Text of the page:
Microlenders, social investors discussed ways to extend services into rural areas, help women overcome challenges to grow their businesses, and promote responsible microfinance
SAN JOSÉ, Costa Rica – At the 14th Inter-American Forum on Microenterprise (Foromic 2011), leaders in the microfinance industry in Latin America and the Caribbean debated ways to increase access to financing in underserved sectors, particularly rural areas; and develop services and products tailored to meet the needs of low-income populations and micro, small and medium-sized businesses, especially those owned by women entrepreneurs.
“We must find better ways to help women achieve their full potential as entrepreneurs and community leaders,” said Nancy Lee, the general manager of the Multilateral Investment Fund (MIF, or FOMIN in its Spanish acronym), during the event’s closing ceremony, which had the participation of Luis Liberman, Costa Rica’s vice president, and other representatives of the Costa Rican government.
“We know this is a complex challenge. But at FOMIN, we are committed to attacking the challenge from a variety of standpoints,” Lee added, listing several MIF projects designed to benefit women entrepreneurs, from new savings products and innovative credit assessment tools, to programs that provide mentorship and business skills training.
During the three-day event organized by the MIF, the most important gathering of microfinance institutions in Latin America and the Caribbean, key industry players discussed the recent performance of the industry and upcoming challenges.
Developing innovative financial products that support growth in women’s businesses, as well as improving financial services and business opportunities for farmers and micro and small companies in rural areas emerged as crucial issues for creating sustainable economic growth in the region.
“Many of us are focused on pushing further into rural areas. And we must move beyond credit, to savings and insurance. There is no group that needs financial tools to smooth income variation more than farmers,’’ said Lee.
The call to expand financial services into new markets comes as the microfinance industry in Latin America and the Caribbean continues to post substantial growth rates, thanks to the emergence of strong institutions, sound regulatory systems, and client-focused operations.
The need to commit to responsible and transparent microfinance and to remain cautious about challenges such as over-indebtedness was a subject explored in depth throughout the event.
“If we are to encourage the creation and development of what some call ‘small and growing businesses,’ we need to better support entrepreneurs who are outgrowing what microfinance institutions can provide, but may not yet fit the typical business profile targeted by commercial banks,” said Lee.
According to the MIF, the industry grew 23 percent in 2010, at its fastest pace in four years, to $15.2 billion from $12.3 billion. It added 2 million new customers in 2010, nearly double the amount of new customers added in the previous year, serving a total of 12.5 million clients.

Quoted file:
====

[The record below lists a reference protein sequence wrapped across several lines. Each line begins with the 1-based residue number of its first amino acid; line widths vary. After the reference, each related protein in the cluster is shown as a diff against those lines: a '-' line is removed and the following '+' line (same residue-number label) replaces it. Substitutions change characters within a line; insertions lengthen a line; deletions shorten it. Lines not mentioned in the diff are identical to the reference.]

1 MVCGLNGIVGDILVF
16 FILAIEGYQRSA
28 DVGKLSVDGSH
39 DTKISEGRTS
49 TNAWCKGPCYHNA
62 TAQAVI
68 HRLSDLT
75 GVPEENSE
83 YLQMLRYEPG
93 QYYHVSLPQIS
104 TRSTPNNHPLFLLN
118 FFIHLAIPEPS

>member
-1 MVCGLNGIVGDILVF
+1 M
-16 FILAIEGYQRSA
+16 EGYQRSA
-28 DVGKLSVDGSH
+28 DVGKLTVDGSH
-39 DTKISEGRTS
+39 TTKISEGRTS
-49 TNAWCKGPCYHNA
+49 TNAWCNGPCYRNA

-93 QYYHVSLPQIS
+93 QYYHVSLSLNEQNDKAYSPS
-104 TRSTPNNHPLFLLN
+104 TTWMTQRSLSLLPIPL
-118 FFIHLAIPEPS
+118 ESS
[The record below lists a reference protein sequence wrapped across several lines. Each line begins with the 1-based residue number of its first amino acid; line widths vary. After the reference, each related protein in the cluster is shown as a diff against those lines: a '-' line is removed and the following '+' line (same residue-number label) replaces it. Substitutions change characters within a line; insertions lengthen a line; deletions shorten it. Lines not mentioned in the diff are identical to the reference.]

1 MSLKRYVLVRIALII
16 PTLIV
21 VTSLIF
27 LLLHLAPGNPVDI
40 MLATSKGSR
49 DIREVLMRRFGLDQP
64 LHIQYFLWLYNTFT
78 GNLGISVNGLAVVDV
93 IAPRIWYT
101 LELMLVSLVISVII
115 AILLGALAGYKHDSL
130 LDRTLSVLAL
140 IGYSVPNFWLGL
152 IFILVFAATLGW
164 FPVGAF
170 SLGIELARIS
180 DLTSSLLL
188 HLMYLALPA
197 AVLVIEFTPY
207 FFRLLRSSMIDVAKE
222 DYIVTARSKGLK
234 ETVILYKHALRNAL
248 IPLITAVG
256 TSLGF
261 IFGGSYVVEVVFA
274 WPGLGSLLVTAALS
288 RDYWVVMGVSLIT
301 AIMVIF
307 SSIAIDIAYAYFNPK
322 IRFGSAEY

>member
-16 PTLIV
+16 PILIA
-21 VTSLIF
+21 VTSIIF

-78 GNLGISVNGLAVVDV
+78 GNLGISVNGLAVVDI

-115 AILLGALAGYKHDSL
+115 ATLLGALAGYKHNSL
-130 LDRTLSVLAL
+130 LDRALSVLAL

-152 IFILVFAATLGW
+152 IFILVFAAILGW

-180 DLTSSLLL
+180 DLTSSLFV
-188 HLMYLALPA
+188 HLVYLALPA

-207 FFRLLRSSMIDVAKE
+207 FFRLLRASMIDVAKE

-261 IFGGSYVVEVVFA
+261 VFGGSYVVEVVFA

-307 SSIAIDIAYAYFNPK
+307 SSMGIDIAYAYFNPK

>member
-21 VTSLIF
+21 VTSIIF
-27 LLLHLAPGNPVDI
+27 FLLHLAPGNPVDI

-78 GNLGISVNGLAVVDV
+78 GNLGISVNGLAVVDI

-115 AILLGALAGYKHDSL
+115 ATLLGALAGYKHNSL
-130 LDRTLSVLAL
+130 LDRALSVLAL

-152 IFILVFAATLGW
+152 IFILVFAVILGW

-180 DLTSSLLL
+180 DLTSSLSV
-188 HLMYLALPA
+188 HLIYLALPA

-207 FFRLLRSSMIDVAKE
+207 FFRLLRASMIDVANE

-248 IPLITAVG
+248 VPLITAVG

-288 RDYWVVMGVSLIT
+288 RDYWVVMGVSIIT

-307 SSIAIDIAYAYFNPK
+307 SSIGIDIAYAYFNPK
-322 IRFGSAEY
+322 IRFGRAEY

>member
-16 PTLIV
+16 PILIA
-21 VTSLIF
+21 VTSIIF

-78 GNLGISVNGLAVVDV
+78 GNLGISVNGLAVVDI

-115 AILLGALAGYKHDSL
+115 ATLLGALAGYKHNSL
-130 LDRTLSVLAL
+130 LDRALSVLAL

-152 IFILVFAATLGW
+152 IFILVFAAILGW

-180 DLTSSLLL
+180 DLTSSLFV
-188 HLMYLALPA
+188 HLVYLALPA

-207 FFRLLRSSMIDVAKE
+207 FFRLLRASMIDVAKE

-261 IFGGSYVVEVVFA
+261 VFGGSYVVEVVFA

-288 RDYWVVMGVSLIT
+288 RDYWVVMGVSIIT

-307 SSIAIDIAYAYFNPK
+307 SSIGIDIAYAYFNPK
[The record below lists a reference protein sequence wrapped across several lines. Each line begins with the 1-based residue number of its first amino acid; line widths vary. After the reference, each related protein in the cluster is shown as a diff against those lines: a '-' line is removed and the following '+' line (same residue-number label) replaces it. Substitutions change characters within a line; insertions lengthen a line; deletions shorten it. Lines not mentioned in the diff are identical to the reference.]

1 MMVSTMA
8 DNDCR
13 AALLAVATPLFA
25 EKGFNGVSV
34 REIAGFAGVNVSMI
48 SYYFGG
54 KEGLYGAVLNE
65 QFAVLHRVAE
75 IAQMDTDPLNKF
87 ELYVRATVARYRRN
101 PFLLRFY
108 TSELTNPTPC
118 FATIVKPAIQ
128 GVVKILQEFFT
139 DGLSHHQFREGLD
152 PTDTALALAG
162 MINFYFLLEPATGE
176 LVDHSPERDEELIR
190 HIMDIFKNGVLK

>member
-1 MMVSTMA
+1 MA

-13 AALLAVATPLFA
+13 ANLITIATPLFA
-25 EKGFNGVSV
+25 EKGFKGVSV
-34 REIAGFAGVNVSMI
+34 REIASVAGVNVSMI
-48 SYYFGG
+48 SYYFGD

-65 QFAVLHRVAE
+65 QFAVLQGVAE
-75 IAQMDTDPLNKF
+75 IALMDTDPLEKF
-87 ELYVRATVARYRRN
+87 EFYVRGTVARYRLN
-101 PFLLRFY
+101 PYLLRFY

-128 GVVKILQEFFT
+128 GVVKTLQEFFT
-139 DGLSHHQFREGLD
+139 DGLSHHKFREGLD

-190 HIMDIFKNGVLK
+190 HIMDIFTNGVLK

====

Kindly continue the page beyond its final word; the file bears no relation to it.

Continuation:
Latin America dominates global ranking
During Foromic, the MIF unveiled this year’s Microscope, a global ranking of 55 countries for doing business in microfinance. According to the study, prepared by The Economist Intelligence Unit, eight of the top dozen countries with the best business environment for microfinance are from Latin America with Peru and Bolivia leading the 2011 ranking. The strong results for the region are driven by elements that enable the microfinance business, particularly the existence of credit bureau infrastructures.
The 2011 edition of Microfinance Americas: The Top 100 was also released during the event. The publication features the best microfinance institutions in Latin America and the Caribbean, using a ranking that combines multiple measures of microfinance performance such as outreach, efficiency and transparency.
Greater support for rural finance
During the event’s inauguration, IDB President Luis Alberto Moreno stressed the importance of supporting the development and growth of micro, small and medium-sized companies as a way to create economic opportunities for the poor and fight insecurity.
With the financing of seven new projects in Latin America and the Caribbean, the MIF will pave the way for developing new small business ventures in Central America, foster the competitiveness of micro and small companies in rural areas of Costa Rica and support innovative credit risk assessment tools that expand financing access to SME borrowers, including women entrepreneurs.
The MIF also will provide nearly $7 million in financing for three projects to increase and improve the offering of microfinance services to microentrepreneurs and small farmers in rural areas in Honduras, Guatemala, Costa Rica, and Nicaragua.
Foromic brought together more than 1,200 participants from financial and microfinance institutions, associations of microentrepreneurs, government agencies, universities, NGOs, and international organizations. Next year’s Foromic is scheduled to take place in Bridgetown, Barbados.
About the Multilateral Investment Fund
The Multilateral Investment Fund, a member of the IDB Group, supports private sector-led development benefitting the poor—their businesses, their farms, and their households. The MIF aims to give low-income populations tools to boost their incomes: access to markets and skills to compete in those markets, access to finance, and access to basic services, including green technologies.
- Romina Tan Nicaretta